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by Benjamin Aspray

4 Jun 2010

Full disclosure: my tolerance for neo-electro, or nü-rave, or whatever the hell you want to call it, began and ended with Justice. A handful of artists who may fall under these umbrella terms are still great—Hot Chip comes immediately to mind—but understand that they’ve remained so via genre dilettantism. The category itself, loosely defined by minimized acid house textures and hyper-compressed, white noise rhythms, is both redeemed and limited by its simplicity. The unanimous gushing over Sleigh Bells’ recent LP suggests that this big ‘n’ dumb thing still holds a lot of appeal for a lot of people, but not for this critic. A recent video from Mr. Flash, a member of the French-tested, Vice-approved Ed Banger label, seems to exemplify this: all T&A, bright lights, and shock value, but little reason to turn on the song on its own.

Color me surprised, then, when a friend tipped me off to Huoratron, and the high-concept film clip for his new single, “Corporate Occult”—and I liked it! Like, I could actually imagine LISTENING to it!  The severe-looking Finnish producer’s trick seems to be going for slight complexities—- an arrhythmic drum sample here, a demonic chipmunk scream there - where his kin may be content to turn up the volume.

The very NSFW video that accompanies it, directed by the undoubtedly talented Cédric Blaisbois (also responsible for the Mr. Flash video linked above) is similarly deceptively trite. What I first dismissed as yet another attempt to outdo Chris Cunningham is… still derivative of that iconic director, but it’s hard not to crack a smile at the outlandish violence. I won’t spoil it, but suffice to say that it plays like a cautionary tale about going home with the kinds of chicks you’re likely to meet at a neo-electro/nü-rave/whatever-the-hell-you-want-to-call-it show.

To close, I’ll leave you with a quote from my friend, on Huoratron’s pseudonym: “Huora means whore by the way. one of emancipative things i have been to has been their gig when the whole audience was shouting ‘huora, huora, huora’ together. It’s like a postmodern church.”

by Steve Slagg

3 Jun 2010

Looking for a job? Chicago-based web comedienne Liz Thompson gets some résumé advice in the latest installment of her vlog series “How to Liz”, in which she learns 52 things in 52 weeks with the help of her friends. Most important lesson learned? Work often, sometimes.

Liz gets points for no-frills vlogging. Apparently all you need to build a following are colored markers, a three-second GarageBand theme song, impeccable timing, and some very funny friends. Chicago comedy buffs should keep an eye out: Liz’s friend roster includes some iO and Second City regulars. And her newest fan is Looking for Alaska author and vlogbrother John Green.

Other “How to Liz” highlights include How to Be Fit!, How to Maintain Eye Contact!, and the surprisingly chilling How to Solve a Murder!

by Alistair Dickinson

3 Jun 2010

Pogo, the Australian producer of “Alice” fame, has returned to YouTube with “Gardyn”. While Pogo famously mashed up tunes and clips from various movies (and made music videos out of equally mashed up scenes from those movies), this time he has decided to build a track completely from scratch. Recorded using sounds captured in his own backyard, the song and video prove that Pogo is more than capable of channeling his distinctive style with elements other than singing Disney characters. It also shows that he lives in a pretty awesome house, and that chopped-up scenes of his mother singing in a garden may be just as trippy as any compendium of scenes from Mary Poppins.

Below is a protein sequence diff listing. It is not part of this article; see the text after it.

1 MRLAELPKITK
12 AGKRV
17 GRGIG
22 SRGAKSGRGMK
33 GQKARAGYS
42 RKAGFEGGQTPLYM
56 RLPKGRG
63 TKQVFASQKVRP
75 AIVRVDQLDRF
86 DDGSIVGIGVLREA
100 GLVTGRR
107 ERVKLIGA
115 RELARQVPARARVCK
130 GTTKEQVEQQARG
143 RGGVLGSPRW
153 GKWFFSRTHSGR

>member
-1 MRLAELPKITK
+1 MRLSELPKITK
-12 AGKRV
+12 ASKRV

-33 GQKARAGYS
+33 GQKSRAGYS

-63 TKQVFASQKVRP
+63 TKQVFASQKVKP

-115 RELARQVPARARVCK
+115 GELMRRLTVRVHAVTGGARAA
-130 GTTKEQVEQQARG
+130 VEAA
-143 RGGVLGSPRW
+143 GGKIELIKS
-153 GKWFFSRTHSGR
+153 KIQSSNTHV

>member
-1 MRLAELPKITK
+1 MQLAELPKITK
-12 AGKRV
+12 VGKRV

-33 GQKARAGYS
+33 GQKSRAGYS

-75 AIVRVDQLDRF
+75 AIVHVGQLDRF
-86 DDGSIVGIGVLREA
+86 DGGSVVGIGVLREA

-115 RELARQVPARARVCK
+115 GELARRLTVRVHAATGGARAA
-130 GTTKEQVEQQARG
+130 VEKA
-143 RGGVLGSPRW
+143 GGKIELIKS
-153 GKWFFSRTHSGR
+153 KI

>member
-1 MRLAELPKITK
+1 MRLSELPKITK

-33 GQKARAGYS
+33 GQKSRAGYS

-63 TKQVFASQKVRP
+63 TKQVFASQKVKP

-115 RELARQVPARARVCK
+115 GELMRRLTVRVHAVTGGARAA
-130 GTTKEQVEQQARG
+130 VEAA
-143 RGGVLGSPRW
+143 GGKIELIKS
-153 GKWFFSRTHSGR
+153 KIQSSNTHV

by John Lindstedt

3 Jun 2010

When a celebrity passes, we are often shown the same images in the news cycle over and over: Dennis Hopper on a motorcycle, Michael Jackson moonwalking, that famous Farrah Fawcett poster. Sure, they’re iconic and all, and necessary for those who have absolutely no idea who the departed is, but those of us who are pop culture inclined need not be informed that Gary Coleman once said, “What you talkin’ about, Willis?”

No, there are those who require something more. Give us the deep cuts, the projects that didn’t make the highlight reel in the A&E Biography. And that’s how you end up with The Gary Coleman Show, a terrible animated program for children that is best enjoyed in the form of YouTube excerpts. A Hanna-Barbera production from 1982, the series follows the adventures of an apprentice angel (voiced by Coleman) who is sent to Earth to help others in order to get his wings. It’s just another case of networks exploiting Coleman’s initial popularity before he was tossed aside, but what it lacks in quality, it more than makes up for in kitsch value.

by Maria Schurr

3 Jun 2010

Here is the official video for “Time of the Assassins”, the second single to be released from Charlotte Gainsbourg’s rightfully lauded IRM. Whereas the video for first single “Heaven Can Wait” featured everyday scenes with a surreal twist and the appearance of a sort of known musician named Beck Hansen, “Time of the Assassins” has just a dab of the surreal and a lot of Gainsbourg in scenic locations. Not surprisingly, the result is quite cinematic.

//Mixed media

Tricks or Treats? Ten Halloween Blu-rays That May Disrupt Your Life

// Short Ends and Leader

"The best of this stuff'll kill you.

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